Sign up ×
Stack Overflow is a community of 4.7 million programmers, just like you, helping each other. Join them; it only takes a minute:

Consider the following data set in a "book" table (group_id, title, check_out_date):

> 1 - "Moby Dick" - 2010-01-01
> 1 - "The Jungle Book" - 2011-05-05
> 1 - "Grapes of Wrath" - 1999-01-12
> 2 - "Huckleberry Finn" - 2000-01-05
> 2 - "Tom Sawyer" - 2011-06-12

I need to write a query that will return the record with the oldest "check_out_date" value from each group (Group 1 and Group 2). This should be fairly easy -- I just don't know how to do it.

share|improve this question

2 Answers 2

up vote 2 down vote accepted

I think you need something like this.

 select group_id, title, check_out_date from book b1 
       check_out_date = 
       (select MIN(check_out_date)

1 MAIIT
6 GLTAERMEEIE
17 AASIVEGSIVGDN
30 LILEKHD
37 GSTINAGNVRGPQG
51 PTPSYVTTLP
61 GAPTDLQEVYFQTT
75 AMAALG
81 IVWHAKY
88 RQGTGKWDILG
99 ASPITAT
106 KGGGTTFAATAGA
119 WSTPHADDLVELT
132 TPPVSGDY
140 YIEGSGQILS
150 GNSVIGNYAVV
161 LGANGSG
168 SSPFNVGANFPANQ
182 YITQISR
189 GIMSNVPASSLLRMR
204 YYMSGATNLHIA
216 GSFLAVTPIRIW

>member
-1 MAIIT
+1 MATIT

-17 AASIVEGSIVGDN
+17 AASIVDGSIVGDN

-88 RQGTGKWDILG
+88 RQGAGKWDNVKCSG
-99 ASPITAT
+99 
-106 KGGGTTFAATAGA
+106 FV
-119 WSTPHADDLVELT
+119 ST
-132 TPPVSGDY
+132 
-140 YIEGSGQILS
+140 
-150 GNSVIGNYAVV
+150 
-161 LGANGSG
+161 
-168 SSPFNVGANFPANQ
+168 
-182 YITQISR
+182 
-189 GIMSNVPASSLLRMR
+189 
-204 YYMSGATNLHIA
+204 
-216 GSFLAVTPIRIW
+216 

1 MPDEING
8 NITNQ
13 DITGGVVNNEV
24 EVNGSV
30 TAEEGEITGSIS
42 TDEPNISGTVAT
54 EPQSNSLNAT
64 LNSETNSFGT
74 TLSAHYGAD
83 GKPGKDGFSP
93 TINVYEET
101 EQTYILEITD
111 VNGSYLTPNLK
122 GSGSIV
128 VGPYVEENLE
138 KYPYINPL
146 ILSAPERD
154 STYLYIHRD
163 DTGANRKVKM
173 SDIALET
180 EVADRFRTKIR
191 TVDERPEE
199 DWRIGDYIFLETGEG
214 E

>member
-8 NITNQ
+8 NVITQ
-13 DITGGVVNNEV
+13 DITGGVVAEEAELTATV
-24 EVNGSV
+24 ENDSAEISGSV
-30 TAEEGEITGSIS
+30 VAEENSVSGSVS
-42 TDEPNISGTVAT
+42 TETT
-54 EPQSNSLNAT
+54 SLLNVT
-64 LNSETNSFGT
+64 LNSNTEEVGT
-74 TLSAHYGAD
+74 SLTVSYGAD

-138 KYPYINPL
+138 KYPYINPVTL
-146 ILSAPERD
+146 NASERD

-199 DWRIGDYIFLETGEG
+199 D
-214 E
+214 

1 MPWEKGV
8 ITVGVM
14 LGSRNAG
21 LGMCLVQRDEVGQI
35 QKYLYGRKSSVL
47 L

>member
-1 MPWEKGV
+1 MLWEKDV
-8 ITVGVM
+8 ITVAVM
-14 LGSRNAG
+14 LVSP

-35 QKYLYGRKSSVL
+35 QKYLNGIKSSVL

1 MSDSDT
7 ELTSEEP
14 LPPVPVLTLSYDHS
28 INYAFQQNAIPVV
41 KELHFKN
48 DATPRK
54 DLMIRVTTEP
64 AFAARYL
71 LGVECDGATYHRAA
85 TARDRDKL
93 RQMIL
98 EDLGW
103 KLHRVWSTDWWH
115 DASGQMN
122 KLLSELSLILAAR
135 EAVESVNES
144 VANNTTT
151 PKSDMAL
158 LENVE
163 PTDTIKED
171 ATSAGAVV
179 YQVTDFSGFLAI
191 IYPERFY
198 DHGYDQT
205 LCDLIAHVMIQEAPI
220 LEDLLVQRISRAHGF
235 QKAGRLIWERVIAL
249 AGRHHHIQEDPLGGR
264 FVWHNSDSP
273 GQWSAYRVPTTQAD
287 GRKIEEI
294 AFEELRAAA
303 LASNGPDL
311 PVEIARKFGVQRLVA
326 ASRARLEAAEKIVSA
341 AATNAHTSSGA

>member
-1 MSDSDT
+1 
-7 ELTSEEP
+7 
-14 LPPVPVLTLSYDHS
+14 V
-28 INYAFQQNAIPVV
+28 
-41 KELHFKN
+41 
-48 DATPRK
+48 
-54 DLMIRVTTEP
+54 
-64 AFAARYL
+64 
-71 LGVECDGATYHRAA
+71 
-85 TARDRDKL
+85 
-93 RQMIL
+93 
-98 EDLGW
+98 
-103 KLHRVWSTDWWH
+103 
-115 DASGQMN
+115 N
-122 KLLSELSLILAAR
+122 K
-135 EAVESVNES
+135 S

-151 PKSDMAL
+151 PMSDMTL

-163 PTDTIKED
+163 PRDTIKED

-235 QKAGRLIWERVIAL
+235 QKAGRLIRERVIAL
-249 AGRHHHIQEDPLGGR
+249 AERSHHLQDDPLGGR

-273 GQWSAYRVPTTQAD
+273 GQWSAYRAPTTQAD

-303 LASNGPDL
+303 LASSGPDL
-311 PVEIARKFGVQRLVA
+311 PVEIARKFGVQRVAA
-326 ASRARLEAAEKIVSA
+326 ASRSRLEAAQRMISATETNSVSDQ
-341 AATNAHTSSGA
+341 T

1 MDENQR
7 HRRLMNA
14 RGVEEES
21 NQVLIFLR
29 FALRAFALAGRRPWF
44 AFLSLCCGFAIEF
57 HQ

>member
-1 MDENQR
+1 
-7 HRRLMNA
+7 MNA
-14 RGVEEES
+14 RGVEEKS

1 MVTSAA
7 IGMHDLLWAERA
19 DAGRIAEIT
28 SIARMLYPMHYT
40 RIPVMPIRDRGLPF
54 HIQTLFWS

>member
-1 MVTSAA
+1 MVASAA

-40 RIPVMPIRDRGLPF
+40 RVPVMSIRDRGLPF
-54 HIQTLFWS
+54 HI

from book b2 where b2.group_id =  b1.group_id)
share|improve this answer
I think you mean MIN instead of MAX; MAX will return you the newest date, not the oldest. Other than that, the SQL does the job required! – Nick Shaw Jun 15 '11 at 19:54
Yup, thanks @NickShaw. Thought we were looking for the newest. D'oh. Fixed – NullRef Jun 15 '11 at 20:00

Now that postgres supports windowing functions.

SELECT group_id, title, checkout_date) FROM
 (SELECT group_id, 
  rank() OVER (PARTITION BY group_id ORDER BY checkout_date) AS rk
 ) AS subq
WHERE rk=1;

You probably want an index on (group_id, checkout_date), perhaps vice versa. I haven't banged on windowing enough to know what the planner tries to do.

share|improve this answer
+1 windowing functions ftw – justis Jun 15 '11 at 21:54

Your Answer


By posting your answer, you agree to the privacy policy and terms of service.

Not the answer you're looking for? Browse other questions tagged or ask your own question.